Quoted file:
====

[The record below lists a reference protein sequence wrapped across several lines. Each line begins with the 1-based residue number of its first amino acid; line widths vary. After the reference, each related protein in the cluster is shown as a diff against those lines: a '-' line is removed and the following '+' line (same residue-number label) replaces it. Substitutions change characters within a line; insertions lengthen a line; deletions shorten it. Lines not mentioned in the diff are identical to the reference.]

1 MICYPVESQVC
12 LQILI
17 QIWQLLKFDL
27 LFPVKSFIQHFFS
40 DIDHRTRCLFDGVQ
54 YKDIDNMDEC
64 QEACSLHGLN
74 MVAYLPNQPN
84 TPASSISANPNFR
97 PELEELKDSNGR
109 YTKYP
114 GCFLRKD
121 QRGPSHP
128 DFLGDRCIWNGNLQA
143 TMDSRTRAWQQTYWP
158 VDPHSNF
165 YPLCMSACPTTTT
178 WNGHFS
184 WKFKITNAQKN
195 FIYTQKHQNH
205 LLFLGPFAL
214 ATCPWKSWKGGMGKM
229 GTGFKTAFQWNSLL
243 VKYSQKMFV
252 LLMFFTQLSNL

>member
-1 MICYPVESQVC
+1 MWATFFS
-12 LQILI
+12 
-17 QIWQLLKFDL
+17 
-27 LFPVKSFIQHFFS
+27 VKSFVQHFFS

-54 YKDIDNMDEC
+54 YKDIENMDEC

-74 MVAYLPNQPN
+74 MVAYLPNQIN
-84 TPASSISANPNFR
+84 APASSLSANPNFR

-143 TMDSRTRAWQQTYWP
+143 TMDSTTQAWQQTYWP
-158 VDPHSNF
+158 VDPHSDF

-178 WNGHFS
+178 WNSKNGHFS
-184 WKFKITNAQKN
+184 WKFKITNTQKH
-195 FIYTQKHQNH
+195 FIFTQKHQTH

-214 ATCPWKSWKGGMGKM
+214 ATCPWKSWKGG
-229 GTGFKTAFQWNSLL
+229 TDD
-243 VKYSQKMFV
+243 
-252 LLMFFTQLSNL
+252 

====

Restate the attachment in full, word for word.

[The record below lists a reference protein sequence wrapped across several lines. Each line begins with the 1-based residue number of its first amino acid; line widths vary. After the reference, each related protein in the cluster is shown as a diff against those lines: a '-' line is removed and the following '+' line (same residue-number label) replaces it. Substitutions change characters within a line; insertions lengthen a line; deletions shorten it. Lines not mentioned in the diff are identical to the reference.]

1 MICYPVESQVC
12 LQILI
17 QIWQLLKFDL
27 LFPVKSFIQHFFS
40 DIDHRTRCLFDGVQ
54 YKDIDNMDEC
64 QEACSLHGLN
74 MVAYLPNQPN
84 TPASSISANPNFR
97 PELEELKDSNGR
109 YTKYP
114 GCFLRKD
121 QRGPSHP
128 DFLGDRCIWNGNLQA
143 TMDSRTRAWQQTYWP
158 VDPHSNF
165 YPLCMSACPTTTT
178 WNGHFS
184 WKFKITNAQKN
195 FIYTQKHQNH
205 LLFLGPFAL
214 ATCPWKSWKGGMGKM
229 GTGFKTAFQWNSLL
243 VKYSQKMFV
252 LLMFFTQLSNL

>member
-1 MICYPVESQVC
+1 MWATFFS
-12 LQILI
+12 
-17 QIWQLLKFDL
+17 
-27 LFPVKSFIQHFFS
+27 VKSFVQHFFS

-54 YKDIDNMDEC
+54 YKDIENMDEC

-74 MVAYLPNQPN
+74 MVAYLPNQIN
-84 TPASSISANPNFR
+84 APASSLSANPNFR

-143 TMDSRTRAWQQTYWP
+143 TMDSTTQAWQQTYWP
-158 VDPHSNF
+158 VDPHSDF

-178 WNGHFS
+178 WNSKNGHFS
-184 WKFKITNAQKN
+184 WKFKITNTQKH
-195 FIYTQKHQNH
+195 FIFTQKHQTH

-214 ATCPWKSWKGGMGKM
+214 ATCPWKSWKGG
-229 GTGFKTAFQWNSLL
+229 TDD
-243 VKYSQKMFV
+243 
-252 LLMFFTQLSNL
+252 